The pellet was lysed in a solution containing 50 mM Hepes-KOH pH 7.5, 140 mM NaCl, 1 mM EDTA, 10% glycerol, 0.5% NP40 and 0.25% Triton X100 for 10 min in ice. Nuclei were pelleted at 1350 g for 5 min at 4 °C and washed from detergents in a solution containing 10 mM Tris-HCl pH 8.0, 200 mM NaCl, 1 mM EDTA and 0.5 mM EGTA with gentle swirl for 10 min. Next, samples were centrifuged and the nuclei pellet was lysed in a solution with 10 mM Tris-HCl pH 8.0, 100 mM NaCl, 1 mM EDTA, 0.5 mM EGTA, 0.1% Na-Deoxycholate and 0.5% N-laurylsarcosine. Chromatin was sheared by sonication using Bioruptor (Diagenode), typically 15 min (high intensity 30 sec ON 30 sec OFF) or as much as needed to reach an optimal size of the fragments between 200 bp and 700 bp. Triton X-100 was added to lysates at a final concentration of 1%, and a clarification step of 10 min at 16,360 g at 4 °C followed.
100 μg of chromatin were used for each immunoprecipitation (10 μg for ChIP to histones and histone modifications). Incubations were carried out at 4 °C overnight with 10 μg (5 μg for ChIP to histones and histone modifications) of the following antibodies: α-Bmi1 (ab85688, Abcam), α-Suz12 (ab12073, Abcam), α-H3K9me3 (Ab8898, Abcam), α-H3 (ab1791, Abcam) and whole molecule rabbit IgG (011-000-003, Jackson ImmunoResearch). Immunoprecipitation with 50 µl of Protein G Dynabeads (Life Technologies), previously washed with BSA 0.1% in PBS, was carried out for 3 h at 4 °C. Before starting the washes, 5% of the total ChIP volume was taken from the control IgG supernatant as Input fraction.
Immunoprecipitated chromatin was washed extensively with a solution containing 50 mM Hepes-KOH pH 7.6, 500 mM LiCl, 1 mM EDTA, 1% NP125 40 and 0.7% Na-Deoxycholate, and protein–DNA cross-links were reverted by heating at 65 °C overnight in TE buffer 2% SDS.
DNA was purified with QIAquick PCR Purification Kit (Qiagen) and eluted in 50 µl TE. qPCRs were performed with SYBR GreenER qPCR SuperMix Universal (Life Technologies), in CFX96 or CFX384 Real-time System (Biorad) with an amount of template equivalent to 1 µl of the original elution. For Major Satellite analysis only, the template was further diluted 1:1000. Validated primers are listed in79). ΔΔCT method was used for analyses versus non-silencing control in ChIP of RNAi samples.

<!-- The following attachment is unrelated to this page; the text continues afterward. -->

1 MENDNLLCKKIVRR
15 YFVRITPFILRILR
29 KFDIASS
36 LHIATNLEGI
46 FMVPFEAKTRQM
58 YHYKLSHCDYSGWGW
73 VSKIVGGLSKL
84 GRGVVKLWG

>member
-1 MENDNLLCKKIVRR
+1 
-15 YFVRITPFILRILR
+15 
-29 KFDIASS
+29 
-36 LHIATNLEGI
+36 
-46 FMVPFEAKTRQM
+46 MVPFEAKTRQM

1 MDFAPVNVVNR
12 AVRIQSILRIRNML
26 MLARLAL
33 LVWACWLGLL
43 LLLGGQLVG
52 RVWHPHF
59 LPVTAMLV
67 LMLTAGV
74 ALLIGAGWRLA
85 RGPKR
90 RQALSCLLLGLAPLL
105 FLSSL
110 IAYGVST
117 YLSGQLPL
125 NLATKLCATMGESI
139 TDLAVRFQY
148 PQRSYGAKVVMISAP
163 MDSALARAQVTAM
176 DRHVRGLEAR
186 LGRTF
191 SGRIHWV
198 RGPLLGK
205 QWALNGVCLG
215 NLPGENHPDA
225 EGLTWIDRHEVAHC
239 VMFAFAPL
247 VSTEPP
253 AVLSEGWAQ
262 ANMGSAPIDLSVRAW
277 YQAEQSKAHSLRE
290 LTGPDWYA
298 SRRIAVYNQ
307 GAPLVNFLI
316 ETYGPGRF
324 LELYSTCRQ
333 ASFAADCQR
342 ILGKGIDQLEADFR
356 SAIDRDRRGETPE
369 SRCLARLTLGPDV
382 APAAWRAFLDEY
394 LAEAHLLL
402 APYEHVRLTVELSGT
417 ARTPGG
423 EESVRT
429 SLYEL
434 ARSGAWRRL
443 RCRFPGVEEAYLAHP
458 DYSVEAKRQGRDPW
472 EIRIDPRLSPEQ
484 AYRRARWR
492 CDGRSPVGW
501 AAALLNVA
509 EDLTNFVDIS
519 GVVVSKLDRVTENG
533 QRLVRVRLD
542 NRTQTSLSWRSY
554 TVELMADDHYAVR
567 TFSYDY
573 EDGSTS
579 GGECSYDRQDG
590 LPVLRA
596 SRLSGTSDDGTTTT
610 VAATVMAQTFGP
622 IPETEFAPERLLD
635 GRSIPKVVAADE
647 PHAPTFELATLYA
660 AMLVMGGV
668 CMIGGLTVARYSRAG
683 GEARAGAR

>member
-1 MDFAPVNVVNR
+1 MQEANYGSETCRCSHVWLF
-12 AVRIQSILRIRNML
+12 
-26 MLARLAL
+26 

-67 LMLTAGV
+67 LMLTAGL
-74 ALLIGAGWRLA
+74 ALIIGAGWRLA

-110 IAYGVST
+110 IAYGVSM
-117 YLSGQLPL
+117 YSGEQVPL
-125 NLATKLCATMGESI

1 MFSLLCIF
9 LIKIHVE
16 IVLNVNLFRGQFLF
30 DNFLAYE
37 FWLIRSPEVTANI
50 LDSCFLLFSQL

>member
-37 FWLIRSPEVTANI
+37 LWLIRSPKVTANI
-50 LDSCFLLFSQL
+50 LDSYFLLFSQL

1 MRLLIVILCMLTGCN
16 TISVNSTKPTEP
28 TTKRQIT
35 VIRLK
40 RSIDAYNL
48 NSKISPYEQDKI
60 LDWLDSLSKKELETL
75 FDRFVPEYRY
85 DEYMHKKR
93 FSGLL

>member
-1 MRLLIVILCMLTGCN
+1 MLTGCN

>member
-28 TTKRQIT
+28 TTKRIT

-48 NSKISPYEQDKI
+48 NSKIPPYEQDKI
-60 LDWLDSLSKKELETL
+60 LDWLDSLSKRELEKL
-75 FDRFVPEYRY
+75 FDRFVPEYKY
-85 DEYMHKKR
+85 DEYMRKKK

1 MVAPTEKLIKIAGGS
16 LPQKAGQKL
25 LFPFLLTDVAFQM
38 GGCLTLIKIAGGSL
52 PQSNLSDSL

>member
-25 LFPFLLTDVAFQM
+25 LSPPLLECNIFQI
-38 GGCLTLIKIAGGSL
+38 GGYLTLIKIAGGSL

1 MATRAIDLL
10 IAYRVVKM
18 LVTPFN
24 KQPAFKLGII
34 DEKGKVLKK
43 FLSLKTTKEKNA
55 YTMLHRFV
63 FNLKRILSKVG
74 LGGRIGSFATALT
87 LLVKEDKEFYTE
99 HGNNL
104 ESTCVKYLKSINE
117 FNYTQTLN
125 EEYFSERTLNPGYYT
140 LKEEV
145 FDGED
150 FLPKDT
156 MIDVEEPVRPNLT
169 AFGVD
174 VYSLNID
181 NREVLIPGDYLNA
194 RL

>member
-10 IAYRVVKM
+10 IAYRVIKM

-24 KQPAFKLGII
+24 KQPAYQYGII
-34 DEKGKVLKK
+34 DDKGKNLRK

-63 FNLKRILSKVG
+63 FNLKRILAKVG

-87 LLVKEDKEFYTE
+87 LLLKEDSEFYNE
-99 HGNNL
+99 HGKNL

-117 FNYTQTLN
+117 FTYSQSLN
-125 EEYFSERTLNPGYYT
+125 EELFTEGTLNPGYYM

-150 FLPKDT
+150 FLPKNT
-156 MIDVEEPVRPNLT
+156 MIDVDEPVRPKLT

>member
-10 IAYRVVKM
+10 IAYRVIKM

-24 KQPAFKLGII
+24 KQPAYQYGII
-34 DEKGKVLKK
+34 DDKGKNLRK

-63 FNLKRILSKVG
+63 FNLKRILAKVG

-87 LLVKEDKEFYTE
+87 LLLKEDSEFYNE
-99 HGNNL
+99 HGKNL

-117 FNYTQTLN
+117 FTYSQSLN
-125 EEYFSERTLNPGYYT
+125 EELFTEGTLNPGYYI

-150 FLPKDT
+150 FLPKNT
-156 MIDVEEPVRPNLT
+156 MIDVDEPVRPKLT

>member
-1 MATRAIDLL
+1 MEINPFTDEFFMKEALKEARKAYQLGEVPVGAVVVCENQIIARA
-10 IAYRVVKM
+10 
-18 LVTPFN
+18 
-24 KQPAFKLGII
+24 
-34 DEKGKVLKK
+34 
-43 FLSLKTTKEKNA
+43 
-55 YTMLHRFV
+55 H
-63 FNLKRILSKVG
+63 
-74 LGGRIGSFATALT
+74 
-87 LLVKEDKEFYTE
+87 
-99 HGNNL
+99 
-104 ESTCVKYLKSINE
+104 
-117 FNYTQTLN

SDS-PAGE and immunoblotting
Protein down-regulation was evaluated by immunoblotting with mouse α-Bmi1 (ab85688, Abcam) or α-Suz12 (ab12073, Abcam), using α-Vinculin (V9131, Sigma) as loading control. To this aim, SDS-polyacrylamide gels were prepared following the recipes described by Sambrook and Russel in Molecular cloning: a laboratory manual (105) for 10% or 12% gels.
Electrophoresis was performed at 100-120V at RT in 1X Tris-Glycine SDS (TGS) running buffer pH 8.3 [25mM Trizma (Sigma), 192 mM Glycine (Sigma), 0.1% SDS (National Diagnostics)] prepared in milliQ water.
For immunoblotting, transfers were performed using the iBlot dry blotting system (Life technologies), following manufacturer recommended conditions (Life technologies) with P3 program.
For immunohybridization, filters were saturated in 5% non-fat milk (Sigma) TBS-Tween 0.1% solution (Tris Buffered Saline: 10 mM TrisHCl pH 7.4, 140 mM NaCl, Tween-20; National Diagnostics) for 1h at RT or overnight at 4 °C. Incubation with the primary antibody was performed in 5% non-fat milk TBS-Tween 0.1% solution for 2h at RT or overnight at 4 °C. Filters were then washed 3 times (10 min each) with TBS-Tween 0.1% at RT. HRP-conjugated secondary antibodies α-mouse (715-035-150 Jackson ImmunoResearch) or α-rabbit (711-035-152, Jackson ImmunoResearch) were incubated 5% non-fat milk TBS-Tween 0.1% solution for 1-2 h at RT. Filters were washed again as described.
For detection, filters were incubated for 5 min with horseradish peroxidase (HRP) chemiluminescent substrate (SuperSignal West Pico or Dura Chemiluminescent Substrate; Thermo scientific).
All statistical analyses were performed using GraphPad Prism version 5.0a (GraphPad Software, San Diego, USA). The type of statistical test, P value, the number of independent experiments, mean and standard error of the mean are provided for each data set in the corresponding figure legends.
We thank the Flow cytometry Resource and Advanced Cytometry Technical Applications Laboratory. This work is a partial fulfillment of V.C. PhD in Neuroscience, Università Vita-Salute San Raffaele, Milan, Italy. D.G. is a Dulbecco Telethon Institute Senior Scientist.
Conflict of Interest statement. None declared.
This work was supported by the Italian Telethon Foundation [TCR13001 to D.G.]; the ERA-Net for Research on Rare Diseases [E-Rare-2 to D.G., E-Rare-2 through Canadian Institutes of Health Research and Muscular Dystrophy Canada to F.J.D.]; the Italian Epigenomics Flagship Project [to D.G.]; the Italian Ministry of Health [to D.G.]; and the FSHD Global Research Foundation [to D.G.]. Funding bodies had no role in the design of the study and collection, analysis, and interpretation of data and in writing the manuscript should be declared. Funding to pay the Open Access publication charges for this article was provided by Fondazione Telethon.